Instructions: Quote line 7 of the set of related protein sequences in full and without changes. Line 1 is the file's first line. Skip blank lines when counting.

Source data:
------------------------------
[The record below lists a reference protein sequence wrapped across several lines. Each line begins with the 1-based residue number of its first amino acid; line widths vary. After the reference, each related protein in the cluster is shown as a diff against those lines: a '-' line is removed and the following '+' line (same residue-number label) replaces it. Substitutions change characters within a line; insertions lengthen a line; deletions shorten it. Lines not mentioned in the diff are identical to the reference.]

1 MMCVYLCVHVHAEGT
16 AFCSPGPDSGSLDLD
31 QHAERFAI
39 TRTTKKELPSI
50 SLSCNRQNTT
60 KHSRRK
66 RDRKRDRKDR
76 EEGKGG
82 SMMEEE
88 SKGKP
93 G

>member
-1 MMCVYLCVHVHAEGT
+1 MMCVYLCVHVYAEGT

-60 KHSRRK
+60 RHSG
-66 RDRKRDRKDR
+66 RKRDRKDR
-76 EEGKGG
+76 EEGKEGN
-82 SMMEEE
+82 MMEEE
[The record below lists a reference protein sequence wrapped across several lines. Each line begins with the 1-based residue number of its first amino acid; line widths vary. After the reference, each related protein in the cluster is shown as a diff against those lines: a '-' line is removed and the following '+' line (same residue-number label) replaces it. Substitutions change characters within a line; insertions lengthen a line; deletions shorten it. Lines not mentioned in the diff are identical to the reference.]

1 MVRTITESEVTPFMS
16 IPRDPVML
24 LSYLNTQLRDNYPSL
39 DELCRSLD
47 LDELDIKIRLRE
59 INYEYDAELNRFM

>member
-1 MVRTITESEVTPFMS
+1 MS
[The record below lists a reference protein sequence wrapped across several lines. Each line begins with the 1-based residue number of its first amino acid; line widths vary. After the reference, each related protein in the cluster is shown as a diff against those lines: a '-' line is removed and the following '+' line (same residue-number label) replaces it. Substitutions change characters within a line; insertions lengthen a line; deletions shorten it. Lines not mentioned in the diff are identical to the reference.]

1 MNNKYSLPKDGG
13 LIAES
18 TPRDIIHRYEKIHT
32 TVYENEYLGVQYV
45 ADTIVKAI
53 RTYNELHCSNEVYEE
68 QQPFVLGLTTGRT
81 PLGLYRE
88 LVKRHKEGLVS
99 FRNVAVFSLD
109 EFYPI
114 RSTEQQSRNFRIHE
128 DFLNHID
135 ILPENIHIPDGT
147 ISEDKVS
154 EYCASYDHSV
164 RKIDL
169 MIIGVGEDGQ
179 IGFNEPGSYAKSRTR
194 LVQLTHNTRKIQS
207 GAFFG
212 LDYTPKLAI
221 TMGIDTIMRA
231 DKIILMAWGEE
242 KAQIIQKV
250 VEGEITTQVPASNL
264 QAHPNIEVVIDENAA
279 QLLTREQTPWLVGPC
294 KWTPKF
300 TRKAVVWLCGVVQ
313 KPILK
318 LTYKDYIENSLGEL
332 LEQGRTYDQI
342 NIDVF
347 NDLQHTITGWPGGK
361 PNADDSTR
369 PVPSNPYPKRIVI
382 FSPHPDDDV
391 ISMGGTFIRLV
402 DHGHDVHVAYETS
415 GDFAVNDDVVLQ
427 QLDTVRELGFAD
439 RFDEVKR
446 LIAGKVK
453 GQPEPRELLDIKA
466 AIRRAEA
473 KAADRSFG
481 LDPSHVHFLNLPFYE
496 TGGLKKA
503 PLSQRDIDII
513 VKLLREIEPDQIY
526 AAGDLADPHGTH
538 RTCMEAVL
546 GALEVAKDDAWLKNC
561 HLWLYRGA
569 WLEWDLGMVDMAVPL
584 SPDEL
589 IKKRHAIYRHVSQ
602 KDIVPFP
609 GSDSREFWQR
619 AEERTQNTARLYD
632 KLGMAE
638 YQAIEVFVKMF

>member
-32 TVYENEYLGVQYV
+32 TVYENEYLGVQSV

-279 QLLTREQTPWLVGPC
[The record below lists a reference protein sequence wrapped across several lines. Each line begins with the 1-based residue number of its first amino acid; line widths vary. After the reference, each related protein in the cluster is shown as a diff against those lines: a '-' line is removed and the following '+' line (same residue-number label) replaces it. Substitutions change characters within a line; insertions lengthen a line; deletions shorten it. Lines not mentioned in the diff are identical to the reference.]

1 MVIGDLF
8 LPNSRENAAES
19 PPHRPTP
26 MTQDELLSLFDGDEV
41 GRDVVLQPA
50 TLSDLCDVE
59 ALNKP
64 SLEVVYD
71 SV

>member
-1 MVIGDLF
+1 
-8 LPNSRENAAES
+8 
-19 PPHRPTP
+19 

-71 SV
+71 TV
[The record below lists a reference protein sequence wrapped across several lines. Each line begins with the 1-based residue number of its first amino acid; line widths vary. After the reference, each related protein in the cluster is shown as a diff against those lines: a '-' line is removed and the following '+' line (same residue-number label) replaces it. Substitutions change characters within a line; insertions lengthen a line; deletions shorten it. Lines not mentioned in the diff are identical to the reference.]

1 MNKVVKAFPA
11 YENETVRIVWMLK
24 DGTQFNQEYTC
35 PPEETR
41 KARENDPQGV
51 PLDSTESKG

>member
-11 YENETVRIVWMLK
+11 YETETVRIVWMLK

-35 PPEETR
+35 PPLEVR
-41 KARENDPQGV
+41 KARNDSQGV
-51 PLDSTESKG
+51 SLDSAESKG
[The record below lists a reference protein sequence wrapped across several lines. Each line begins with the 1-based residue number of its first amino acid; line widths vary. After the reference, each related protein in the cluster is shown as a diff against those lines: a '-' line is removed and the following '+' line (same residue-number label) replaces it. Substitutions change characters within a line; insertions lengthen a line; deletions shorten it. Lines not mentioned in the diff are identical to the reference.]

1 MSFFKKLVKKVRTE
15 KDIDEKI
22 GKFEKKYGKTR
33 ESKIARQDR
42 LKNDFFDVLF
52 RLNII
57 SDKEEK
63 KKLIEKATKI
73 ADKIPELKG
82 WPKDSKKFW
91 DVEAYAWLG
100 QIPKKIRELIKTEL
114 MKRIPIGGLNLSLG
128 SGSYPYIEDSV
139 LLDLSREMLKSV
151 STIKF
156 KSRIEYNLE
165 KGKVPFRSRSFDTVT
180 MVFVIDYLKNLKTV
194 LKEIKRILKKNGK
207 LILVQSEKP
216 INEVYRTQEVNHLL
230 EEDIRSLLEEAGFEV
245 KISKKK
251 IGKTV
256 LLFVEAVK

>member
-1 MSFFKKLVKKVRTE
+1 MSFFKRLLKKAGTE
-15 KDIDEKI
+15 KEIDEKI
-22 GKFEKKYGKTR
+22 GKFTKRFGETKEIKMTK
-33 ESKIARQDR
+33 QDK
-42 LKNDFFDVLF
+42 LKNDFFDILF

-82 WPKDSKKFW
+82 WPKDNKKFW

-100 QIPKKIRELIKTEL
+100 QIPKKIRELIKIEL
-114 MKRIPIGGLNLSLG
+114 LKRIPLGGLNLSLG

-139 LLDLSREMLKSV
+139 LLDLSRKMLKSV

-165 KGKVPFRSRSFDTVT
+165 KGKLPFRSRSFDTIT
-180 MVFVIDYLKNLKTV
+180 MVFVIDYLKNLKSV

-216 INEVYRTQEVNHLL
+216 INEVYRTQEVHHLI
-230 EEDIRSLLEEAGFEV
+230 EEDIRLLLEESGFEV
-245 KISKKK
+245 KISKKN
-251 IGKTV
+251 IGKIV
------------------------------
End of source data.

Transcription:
60 KHSRRK